can i go off the grid with solar

Can I go off the grid with solar batteries? Excess solar energy explained

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Newer, more efficient solar panels and inverters have been in the news recently, but advancements in solar technology aren’t limited to standard equipment. Energy storage is also moving closer to mass-market adoption, and more installers are offering solar batteries and solar panel battery banks (a.k.a. solar-plus-storage) as an option for homeowners.

Solar-plus-storage systems include a battery that captures and stores the excess solar energy generated by the PV system, opening up the possibility of going “off the grid” – a tempting proposition for homeowners who want to sever their connection with utility companies by using renewable energy. As solar batteries become cheaper and more accessible for homeowners, more people are wondering, “Can I use solar batteries to go off the grid with my solar panel system?”

What does it mean to go “off the grid”?

Installing solar panels on your roof doesn’t mean that you’re off the grid. Most solar systems can’t consistently generate enough electricity to be a home’s only power source, which is why the vast majority of solar homeowners maintain a connection with their utility company. When you generate more power than you use, your utility gives you a net metering credit on your electricity bill. When you need to, you can then spend your credits to supplement your solar power with electricity from your utility company. If/when you don’t have credits, you’re simply charged the going rate for electricity at that time. For the average solar homeowner, this process typically means you’re generating more power than needed during daylight hours, and less than needed at night.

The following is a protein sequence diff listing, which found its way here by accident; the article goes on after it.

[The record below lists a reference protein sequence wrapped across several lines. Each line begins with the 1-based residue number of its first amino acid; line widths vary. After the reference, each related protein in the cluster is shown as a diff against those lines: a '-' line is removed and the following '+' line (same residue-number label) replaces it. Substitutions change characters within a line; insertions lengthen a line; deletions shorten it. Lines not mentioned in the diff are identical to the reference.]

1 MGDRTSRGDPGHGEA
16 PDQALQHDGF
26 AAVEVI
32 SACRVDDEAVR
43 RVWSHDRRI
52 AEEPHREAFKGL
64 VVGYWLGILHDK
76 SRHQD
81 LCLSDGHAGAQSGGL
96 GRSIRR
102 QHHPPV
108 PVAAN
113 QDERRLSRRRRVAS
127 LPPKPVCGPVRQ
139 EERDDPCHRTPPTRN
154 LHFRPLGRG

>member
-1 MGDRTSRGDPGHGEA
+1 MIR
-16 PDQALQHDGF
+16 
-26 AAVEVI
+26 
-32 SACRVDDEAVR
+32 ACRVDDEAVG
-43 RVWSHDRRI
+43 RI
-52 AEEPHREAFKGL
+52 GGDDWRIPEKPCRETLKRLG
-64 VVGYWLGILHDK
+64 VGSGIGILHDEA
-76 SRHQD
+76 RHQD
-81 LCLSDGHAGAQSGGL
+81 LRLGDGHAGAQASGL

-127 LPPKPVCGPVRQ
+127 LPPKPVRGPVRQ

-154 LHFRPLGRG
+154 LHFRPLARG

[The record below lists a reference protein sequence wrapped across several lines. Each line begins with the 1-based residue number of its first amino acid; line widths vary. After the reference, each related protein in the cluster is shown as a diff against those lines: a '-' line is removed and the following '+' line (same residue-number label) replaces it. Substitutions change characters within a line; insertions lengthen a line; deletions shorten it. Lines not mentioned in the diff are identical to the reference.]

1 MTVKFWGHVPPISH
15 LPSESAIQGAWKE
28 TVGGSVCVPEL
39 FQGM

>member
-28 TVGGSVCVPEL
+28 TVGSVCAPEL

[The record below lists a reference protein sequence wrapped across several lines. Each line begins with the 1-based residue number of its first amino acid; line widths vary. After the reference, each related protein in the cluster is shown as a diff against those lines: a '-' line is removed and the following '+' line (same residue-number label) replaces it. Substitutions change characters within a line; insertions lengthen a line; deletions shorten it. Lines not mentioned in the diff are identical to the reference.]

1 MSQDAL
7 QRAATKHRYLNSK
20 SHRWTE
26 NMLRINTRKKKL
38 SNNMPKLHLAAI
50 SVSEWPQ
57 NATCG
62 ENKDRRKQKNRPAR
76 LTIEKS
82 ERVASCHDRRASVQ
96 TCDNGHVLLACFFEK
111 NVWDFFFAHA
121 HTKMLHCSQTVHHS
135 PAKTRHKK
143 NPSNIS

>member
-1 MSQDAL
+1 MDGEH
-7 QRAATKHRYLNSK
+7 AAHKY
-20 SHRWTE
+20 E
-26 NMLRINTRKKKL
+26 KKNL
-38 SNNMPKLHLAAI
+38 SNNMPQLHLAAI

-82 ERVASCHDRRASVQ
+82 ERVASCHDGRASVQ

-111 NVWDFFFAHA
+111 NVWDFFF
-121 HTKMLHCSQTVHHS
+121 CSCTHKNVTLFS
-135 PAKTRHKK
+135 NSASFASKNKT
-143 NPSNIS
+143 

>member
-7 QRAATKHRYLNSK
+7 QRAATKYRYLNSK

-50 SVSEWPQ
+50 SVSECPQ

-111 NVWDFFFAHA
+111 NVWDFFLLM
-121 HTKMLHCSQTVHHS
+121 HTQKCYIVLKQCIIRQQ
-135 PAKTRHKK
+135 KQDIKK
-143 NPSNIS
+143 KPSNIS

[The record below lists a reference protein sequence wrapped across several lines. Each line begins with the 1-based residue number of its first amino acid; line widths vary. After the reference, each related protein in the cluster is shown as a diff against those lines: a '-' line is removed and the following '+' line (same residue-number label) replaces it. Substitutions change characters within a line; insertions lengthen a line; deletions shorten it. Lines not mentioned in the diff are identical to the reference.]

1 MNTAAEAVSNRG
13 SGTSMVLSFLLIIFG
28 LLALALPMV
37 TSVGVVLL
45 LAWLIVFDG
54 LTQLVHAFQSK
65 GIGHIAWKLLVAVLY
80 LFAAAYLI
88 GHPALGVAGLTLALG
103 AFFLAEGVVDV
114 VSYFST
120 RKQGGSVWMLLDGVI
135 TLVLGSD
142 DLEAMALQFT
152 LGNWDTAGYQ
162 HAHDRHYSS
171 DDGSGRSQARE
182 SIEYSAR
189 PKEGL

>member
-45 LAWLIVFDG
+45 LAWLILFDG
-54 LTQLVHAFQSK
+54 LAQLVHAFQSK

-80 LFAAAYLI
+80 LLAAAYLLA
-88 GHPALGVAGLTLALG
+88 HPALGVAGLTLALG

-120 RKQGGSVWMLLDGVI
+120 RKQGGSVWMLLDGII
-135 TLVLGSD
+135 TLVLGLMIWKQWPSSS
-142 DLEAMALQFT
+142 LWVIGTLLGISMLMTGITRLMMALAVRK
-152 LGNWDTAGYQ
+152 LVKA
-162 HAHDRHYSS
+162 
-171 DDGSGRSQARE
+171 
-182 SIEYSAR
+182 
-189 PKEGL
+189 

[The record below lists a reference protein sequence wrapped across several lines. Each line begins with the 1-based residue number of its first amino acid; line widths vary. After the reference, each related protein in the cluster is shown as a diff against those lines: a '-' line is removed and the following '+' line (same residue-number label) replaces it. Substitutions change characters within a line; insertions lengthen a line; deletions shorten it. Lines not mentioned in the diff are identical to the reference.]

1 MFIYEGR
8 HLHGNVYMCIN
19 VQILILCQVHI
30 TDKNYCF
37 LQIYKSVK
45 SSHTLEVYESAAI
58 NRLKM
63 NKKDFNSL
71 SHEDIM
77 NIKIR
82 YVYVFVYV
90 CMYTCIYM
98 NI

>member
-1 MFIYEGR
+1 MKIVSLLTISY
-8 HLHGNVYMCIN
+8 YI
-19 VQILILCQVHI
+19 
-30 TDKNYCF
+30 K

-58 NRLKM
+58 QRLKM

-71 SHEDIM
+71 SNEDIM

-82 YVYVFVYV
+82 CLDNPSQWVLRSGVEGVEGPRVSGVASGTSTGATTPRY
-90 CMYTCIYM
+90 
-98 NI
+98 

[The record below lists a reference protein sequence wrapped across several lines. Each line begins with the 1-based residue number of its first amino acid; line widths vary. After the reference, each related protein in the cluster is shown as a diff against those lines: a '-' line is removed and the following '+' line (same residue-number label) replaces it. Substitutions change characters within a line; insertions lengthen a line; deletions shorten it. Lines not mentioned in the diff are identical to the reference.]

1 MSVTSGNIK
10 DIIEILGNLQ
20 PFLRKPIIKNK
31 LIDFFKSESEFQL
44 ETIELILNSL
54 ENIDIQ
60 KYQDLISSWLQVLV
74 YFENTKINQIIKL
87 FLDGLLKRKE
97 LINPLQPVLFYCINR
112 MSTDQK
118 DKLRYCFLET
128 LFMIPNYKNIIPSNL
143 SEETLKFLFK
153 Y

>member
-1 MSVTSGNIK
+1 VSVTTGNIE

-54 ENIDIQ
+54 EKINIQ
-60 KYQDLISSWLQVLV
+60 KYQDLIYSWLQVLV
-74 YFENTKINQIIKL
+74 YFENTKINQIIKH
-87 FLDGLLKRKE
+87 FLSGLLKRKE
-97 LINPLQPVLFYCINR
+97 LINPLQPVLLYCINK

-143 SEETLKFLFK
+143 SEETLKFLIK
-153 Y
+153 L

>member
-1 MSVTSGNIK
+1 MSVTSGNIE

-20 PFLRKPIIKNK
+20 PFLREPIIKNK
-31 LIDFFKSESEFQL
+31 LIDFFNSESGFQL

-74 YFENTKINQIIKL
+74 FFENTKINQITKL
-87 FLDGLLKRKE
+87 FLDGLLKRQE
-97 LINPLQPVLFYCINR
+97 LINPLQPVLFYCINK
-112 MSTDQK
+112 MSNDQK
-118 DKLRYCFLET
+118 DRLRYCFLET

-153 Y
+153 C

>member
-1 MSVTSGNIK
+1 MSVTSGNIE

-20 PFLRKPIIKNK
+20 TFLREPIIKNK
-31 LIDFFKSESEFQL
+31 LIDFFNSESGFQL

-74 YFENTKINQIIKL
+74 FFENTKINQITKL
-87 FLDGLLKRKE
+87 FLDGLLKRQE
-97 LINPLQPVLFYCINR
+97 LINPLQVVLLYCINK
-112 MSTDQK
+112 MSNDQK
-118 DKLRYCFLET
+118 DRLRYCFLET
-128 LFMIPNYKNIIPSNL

If your solar panels can generate over 100% of your home’s electricity needs, then the credits you receive from your excess power generation could theoretically cover the costs of electricity needed in low-sunlight periods. However, this process requires that your home still stay connected to the grid. By truly going “off the grid”, you would need to sever your connection to your utility company. By doing this, you would lose the ability to purchase electricity from your utility in low-sunlight periods. This is why your home would need solar batteries installed to stay powered at night.

 

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Can I use a solar panel battery bank to store my excess solar energy?

The battery storage technology that makes it possible to go off the grid does exist. If you install sufficient battery storage along with your solar PV system, you can store any excess electricity at the time of generation and then draw from it as needed later. You may be hearing talk of using “solar panel battery banks” as a means to harness massive amounts of storage capacity in order to become completely independent of the grid. Because off grid projects involve sizing enough energy to power your entire home, you’ll hear battery bank terminology used when a contractor is trying to estimate a total wattage for a combined battery system. In theory, you can find do it yourself methods for storing mass amounts of renewable energy with these connected battery arrays. In practice, however, going off the grid is more complicated than you might think, particularly if you live in an area with significant climate variation.

Residential-scale solar batteries on the market today can store the energy generated during the day for your home to use at night. This can be particularly beneficial in areas where net metering caps have been reached, or in areas where utility companies don’t have good policies for compensating homeowners who generate excess solar electricity.